Use of Computing Resources Implies the Following Agreement
I understand that I am responsible for my conduct when using Mills College equipment and services to access electronic files and resources. Misuse of computing, networking, or electronic information resources is not condoned and I understand that I will be held accountable for my conduct under applicable College policy, legal contractual agreement, and under both state and federal law.
Computer Ethics, Copyrights, and Intellectual Property
Computers and networks provide access to resources on and off campus. Such open access is a privilege and requires that individual users act responsibly. Users must respect the rights of other users, respect the integrity of the systems and related physical resources, and observe all relevant laws, regulations, contractual obligations, and College policies. Every member of the Mills community who receives accounts to use College computing systems agrees to protect their own work and respect the work and privacy of other members of the community.
Each individual is responsible for the content of files in their personal accounts. When publishing personal web pages, each user is responsible for obtaining permission from, and giving proper credit to, the owner of all copyrighted materials used. Personal web pages are not routinely monitored by College staff nor do they necessarily represent College viewpoints or policies.
Any file residing on Mills-owned equipment may be subject to search under court order. In addition, system administrators may access user files or monitor network traffic as required to protect the integrity of computer systems and to enforce current policy.
The U.S. Congress has passed “The Higher Education Opportunity Act (H. R. 4137)” which requires U.S. colleges to prevent uploading and downloading of copyrighted works through peer-to-peer (P2P) file sharing on campus networks. In order for Mills college to stay in compliance with the law, all inbound and outbound P2P traffic is now blocked at Mills’ network’s edge. Please note however that as the legislation does not pertain to legal music downloading, services such as iTunes, Rhapsody or Napster are still allowed on our network.
Access to computing resources is contingent upon degree of affiliation with Mills College. Students graduating, withdrawing, or being academically disqualified will cease to have full access to their computing resources at Mills. Likewise, individuals whose employment is severed for any reason will cease to have access to computing resources.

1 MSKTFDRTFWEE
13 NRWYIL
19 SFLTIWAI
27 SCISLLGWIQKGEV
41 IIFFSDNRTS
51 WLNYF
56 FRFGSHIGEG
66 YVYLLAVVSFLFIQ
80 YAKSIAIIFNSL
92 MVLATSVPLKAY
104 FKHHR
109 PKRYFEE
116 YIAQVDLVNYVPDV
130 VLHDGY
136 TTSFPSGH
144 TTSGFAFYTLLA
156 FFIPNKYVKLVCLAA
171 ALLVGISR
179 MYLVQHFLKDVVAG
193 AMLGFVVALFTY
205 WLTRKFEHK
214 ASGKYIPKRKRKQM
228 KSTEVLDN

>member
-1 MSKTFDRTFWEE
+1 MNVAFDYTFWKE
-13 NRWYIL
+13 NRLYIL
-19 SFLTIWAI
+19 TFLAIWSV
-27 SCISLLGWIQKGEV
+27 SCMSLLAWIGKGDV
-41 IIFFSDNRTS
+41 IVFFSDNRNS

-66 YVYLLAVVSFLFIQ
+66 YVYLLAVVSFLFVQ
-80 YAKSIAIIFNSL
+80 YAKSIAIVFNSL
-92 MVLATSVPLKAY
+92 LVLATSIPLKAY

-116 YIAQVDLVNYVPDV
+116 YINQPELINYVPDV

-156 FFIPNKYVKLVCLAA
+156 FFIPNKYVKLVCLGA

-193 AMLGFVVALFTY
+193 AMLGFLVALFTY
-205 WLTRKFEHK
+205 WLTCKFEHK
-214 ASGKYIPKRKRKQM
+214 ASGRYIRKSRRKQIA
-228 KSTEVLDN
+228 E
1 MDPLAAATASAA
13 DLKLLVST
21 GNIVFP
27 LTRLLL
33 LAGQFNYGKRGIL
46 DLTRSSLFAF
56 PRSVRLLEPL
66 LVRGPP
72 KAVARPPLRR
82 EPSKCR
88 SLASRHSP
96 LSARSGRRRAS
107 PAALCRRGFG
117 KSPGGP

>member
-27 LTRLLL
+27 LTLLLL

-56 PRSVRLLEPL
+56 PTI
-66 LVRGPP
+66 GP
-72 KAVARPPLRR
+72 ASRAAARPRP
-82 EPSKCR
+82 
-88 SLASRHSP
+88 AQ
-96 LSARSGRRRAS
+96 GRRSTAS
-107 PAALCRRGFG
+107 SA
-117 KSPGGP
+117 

Examples of Misuse of Computing and Network Resources
- Examples of misuse include, but are not limited to, the activities in the following list:
- Using Mills computing resources in support of commercial activities (violation of the College’s non-profit status)
- Using copyrighted electronic materials without proper credit to and/or permission from the owner.
- Use of computer accounts, computer systems or the network to violate any College rule, state or federal laws.
- Violating the terms of applicable software licensing agreements or copyright laws.
- Harassing others by sending unsolicited mail.
- Using a personal email account or alias (class or group) to create a public forum for communications that are essentially private in nature.
- Reading, copying, changing, or deleting another user’s files or software without the owner’s explicit agreement.
- Masking the identity of an account, machine or electronic communication such as an email address or web pages.
- Using any Mills computing system or the campus network to gain unauthorized access to any computer systems.
- Revealing confidential information obtained from administrative data systems to unauthorized people or groups.
- Attempting to circumvent data protection schemes or uncover security loopholes.
- Knowingly performing an act that interferes with the normal operation of computers, peripherals, or networks.
- Using a computer account or obtaining a password for a computer account that you are not authorized to use.
- Knowingly running or installing on any computer system or network, or giving to another user, a program intended to damage or to place excessive load on a computer system or network. This includes but is not limited to programs known as computer viruses, Trojan horses, and worms.